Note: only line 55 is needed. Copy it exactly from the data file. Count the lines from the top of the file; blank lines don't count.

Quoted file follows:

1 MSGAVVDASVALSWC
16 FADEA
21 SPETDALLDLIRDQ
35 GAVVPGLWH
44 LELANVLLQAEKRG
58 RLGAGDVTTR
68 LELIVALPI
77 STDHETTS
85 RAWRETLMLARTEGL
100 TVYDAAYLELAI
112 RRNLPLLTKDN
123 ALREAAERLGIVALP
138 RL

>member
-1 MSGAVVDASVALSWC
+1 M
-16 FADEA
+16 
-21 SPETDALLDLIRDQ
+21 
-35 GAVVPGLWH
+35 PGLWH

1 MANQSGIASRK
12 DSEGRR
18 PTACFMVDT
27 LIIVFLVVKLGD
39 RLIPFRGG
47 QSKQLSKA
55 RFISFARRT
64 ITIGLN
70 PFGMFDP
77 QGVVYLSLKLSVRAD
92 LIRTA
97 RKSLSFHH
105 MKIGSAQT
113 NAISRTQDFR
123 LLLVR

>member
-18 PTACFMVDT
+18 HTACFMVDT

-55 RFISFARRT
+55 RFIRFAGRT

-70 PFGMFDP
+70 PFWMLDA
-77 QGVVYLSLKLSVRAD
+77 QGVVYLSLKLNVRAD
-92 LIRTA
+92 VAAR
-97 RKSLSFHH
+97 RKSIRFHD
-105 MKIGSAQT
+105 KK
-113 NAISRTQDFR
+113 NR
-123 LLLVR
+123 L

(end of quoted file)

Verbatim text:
-123 LLLVR